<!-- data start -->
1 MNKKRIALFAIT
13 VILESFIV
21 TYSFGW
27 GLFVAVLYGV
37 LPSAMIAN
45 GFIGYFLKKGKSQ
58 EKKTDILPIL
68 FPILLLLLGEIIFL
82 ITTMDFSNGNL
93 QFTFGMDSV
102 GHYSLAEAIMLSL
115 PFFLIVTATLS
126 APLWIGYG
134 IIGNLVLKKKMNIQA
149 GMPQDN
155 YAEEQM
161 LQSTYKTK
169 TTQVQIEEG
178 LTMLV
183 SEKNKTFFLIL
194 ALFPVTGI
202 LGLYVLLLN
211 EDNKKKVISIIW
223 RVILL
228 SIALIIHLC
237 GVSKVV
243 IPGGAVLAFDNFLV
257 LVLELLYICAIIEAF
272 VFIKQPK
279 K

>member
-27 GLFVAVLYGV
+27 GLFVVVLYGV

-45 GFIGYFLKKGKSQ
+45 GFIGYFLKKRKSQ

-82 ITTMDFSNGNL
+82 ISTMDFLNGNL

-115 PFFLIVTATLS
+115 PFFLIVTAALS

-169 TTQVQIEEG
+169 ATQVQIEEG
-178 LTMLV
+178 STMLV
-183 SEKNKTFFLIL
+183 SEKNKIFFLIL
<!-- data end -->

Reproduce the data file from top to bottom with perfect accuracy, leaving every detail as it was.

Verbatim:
1 MNKKRIALFAIT
13 VILESFIV
21 TYSFGW
27 GLFVAVLYGV
37 LPSAMIAN
45 GFIGYFLKKGKSQ
58 EKKTDILPIL
68 FPILLLLLGEIIFL
82 ITTMDFSNGNL
93 QFTFGMDSV
102 GHYSLAEAIMLSL
115 PFFLIVTATLS
126 APLWIGYG
134 IIGNLVLKKKMNIQA
149 GMPQDN
155 YAEEQM
161 LQSTYKTK
169 TTQVQIEEG
178 LTMLV
183 SEKNKTFFLIL
194 ALFPVTGI
202 LGLYVLLLN
211 EDNKKKVISIIW
223 RVILL
228 SIALIIHLC
237 GVSKVV
243 IPGGAVLAFDNFLV
257 LVLELLYICAIIEAF
272 VFIKQPK
279 K

>member
-27 GLFVAVLYGV
+27 GLFVVVLYGV

-45 GFIGYFLKKGKSQ
+45 GFIGYFLKKRKSQ

-82 ITTMDFSNGNL
+82 ISTMDFLNGNL

-115 PFFLIVTATLS
+115 PFFLIVTAALS

-169 TTQVQIEEG
+169 ATQVQIEEG
-178 LTMLV
+178 STMLV
-183 SEKNKTFFLIL
+183 SEKNKIFFLIL